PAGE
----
Tuesday, March 08, 2005

Danger, Danger!

This week's episode of Studio 360 was a pretty good one. The focus was on art that places the artist in one form of danger or another. A major example made was Eva Hess; her unusual sculptures would not have been possible without the synthetic materials that came of age in the 50's and 60's. Her near-constant exposure to the chemicals eventually ended her life. Trumpeter Matthew Steinfeld contributed his own story of a damaged lip caused by playing his instrument to aggressively over a number of years. A few references to performance artists, particularly those like the guest Elizabeth Streb, who purposefully put their bodies into situations that could possibly cause harm. Say jumping through a plate glass window, or living in a gallery with live coyotes a la Joseph Beuys.

What I'm wondering is what exactly could constitute "dangerous" writing. On a pure physical level, I imagine a very industrious writer could get some sort of repeptive stress injury, either from typing or writing by hand (I'm currently eyeballing the puffy callous on the knuckle of my middle finger made by many a pencil).

While this would probably apply, I guess I'm actually thinking of "dangerous" in another way. Writers from the past who challenge our morals and basic ways of thinking are often dubbed "dangerous writers". In the somewhat distant past, the Marquis de Sade certain fits the bill, while Kathy Acker and Harold Jaffe are probably the most widely known modern-day equivalents. At least in the U.S. And, of course, who can forget Salman Rushdie's Satanic Verses. As far as dangers go, it's hard to top a fatwa called out on you by one of the world's religious leaders.

But what drives them, exactly? Why write on topics they must know will confound, anger and perhaps even drive your fellow man to vehement violence against you just for the words you write? de Sade was thrown in prison for his words, and Rushdie sent into temporary exile. I'm sure the above were all told at one point in their respective careers to tone it down and behave before something really bad happened. But they persisted anyway. I have respect for people, for artists, like that. Perhaps it's the lack of sleep or the pounding headache, but I'm having a hard time deciding if I would have the strength to do the same.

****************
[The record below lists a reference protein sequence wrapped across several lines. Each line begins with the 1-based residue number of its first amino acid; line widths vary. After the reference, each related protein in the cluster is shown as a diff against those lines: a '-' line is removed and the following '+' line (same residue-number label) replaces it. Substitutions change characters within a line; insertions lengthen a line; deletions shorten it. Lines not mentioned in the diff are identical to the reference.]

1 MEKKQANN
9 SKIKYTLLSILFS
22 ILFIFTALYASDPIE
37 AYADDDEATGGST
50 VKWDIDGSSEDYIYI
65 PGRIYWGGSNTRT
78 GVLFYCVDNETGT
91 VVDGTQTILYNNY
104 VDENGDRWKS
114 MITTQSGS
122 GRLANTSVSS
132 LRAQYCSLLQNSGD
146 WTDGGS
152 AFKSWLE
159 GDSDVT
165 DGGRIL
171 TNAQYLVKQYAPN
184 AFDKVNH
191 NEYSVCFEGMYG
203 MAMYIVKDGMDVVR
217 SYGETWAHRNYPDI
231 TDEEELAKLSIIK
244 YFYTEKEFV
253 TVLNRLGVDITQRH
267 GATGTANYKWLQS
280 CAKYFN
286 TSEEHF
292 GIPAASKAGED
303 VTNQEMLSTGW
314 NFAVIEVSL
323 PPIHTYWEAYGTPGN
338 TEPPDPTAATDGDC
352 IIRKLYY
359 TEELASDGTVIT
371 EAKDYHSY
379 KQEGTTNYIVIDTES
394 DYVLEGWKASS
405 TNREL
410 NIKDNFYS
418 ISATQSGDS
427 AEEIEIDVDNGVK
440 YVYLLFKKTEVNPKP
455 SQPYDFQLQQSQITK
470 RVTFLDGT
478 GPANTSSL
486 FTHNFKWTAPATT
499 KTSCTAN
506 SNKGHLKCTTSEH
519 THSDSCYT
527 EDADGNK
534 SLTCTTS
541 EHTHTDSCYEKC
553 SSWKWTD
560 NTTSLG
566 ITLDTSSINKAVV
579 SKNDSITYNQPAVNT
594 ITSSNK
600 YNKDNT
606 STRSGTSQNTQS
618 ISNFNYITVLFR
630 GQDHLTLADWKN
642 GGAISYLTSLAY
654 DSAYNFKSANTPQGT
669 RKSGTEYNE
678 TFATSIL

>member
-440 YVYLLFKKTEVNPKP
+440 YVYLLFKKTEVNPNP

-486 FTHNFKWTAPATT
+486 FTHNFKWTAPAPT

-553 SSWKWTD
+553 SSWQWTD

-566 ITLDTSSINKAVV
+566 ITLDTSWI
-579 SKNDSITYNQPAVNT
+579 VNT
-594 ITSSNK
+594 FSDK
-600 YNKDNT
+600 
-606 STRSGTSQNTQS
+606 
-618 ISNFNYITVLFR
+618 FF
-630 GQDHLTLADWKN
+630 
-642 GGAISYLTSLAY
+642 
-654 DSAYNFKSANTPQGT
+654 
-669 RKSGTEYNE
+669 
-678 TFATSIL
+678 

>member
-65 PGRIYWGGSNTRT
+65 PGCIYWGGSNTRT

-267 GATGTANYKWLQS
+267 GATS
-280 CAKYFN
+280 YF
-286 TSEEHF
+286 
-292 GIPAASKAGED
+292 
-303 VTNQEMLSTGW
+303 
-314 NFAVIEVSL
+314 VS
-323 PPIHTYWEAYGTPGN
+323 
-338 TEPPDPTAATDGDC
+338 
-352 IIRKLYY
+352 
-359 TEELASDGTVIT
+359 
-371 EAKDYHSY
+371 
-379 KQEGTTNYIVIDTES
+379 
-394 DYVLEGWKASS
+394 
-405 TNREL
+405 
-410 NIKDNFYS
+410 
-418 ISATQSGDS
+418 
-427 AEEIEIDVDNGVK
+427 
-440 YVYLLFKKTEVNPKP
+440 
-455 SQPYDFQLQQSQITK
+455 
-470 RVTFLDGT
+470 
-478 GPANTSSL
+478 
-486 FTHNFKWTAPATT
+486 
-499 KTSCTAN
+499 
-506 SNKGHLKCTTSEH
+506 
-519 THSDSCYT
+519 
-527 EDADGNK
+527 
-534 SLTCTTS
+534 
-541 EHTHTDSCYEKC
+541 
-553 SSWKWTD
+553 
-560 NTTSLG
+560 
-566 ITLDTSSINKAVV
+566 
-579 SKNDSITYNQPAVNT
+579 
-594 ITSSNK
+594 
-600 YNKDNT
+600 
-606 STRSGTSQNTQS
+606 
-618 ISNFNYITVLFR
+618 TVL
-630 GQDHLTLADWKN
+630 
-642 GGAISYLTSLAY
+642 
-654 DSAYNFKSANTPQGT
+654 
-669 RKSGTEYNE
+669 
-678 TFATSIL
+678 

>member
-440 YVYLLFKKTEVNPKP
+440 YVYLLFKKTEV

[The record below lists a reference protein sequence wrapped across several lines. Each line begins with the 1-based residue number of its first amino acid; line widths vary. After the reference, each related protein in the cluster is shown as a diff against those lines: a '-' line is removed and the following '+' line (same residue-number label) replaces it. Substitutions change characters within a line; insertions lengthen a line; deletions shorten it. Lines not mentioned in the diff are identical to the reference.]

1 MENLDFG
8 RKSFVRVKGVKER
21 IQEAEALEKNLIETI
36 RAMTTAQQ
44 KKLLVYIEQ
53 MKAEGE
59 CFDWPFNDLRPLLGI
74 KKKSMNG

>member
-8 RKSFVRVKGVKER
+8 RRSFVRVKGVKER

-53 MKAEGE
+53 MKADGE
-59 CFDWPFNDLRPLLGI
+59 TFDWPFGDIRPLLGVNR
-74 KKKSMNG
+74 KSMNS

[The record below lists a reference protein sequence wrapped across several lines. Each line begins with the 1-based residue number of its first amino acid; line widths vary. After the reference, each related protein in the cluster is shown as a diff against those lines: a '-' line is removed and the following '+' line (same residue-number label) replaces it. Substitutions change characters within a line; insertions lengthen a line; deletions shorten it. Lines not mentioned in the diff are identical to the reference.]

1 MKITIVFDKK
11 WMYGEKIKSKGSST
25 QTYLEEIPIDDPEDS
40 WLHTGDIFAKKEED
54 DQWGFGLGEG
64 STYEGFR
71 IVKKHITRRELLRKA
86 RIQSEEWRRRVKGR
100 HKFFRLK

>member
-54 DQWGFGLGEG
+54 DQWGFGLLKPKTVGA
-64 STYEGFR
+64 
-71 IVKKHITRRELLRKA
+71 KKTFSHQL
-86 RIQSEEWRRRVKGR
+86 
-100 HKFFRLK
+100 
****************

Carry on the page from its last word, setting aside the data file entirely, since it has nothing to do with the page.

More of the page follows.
More tomorrow, by way of Jodi Picoult.



Jen said...

I guess writing can be hazardous in the Hemingway/Fitzgerald/Sexton/Plath mode, but I guess that's more the argument of "I'm crazy so therefore I write" or "My writing drove me crazy." I know my devotion to words has gotten me into trouble with the missus, just because it tends to get a bit obsessive. Plus, I find it hard to meditate---because I'm in my mind so much, thinking about my stories, being in the present moment is almost dangerous to my creativity. And undesirable.

LadyLitBlitzin said...

I have the puffy callous too, I got it young, but it has definitely gotten better since writing by hand doesn't happen as often. It was quite prominent when I was younger.

It's an interesting question you pose. I'm not sure I have the guts to be truly revolutionary. At one time, I think I did, but these days... don't know.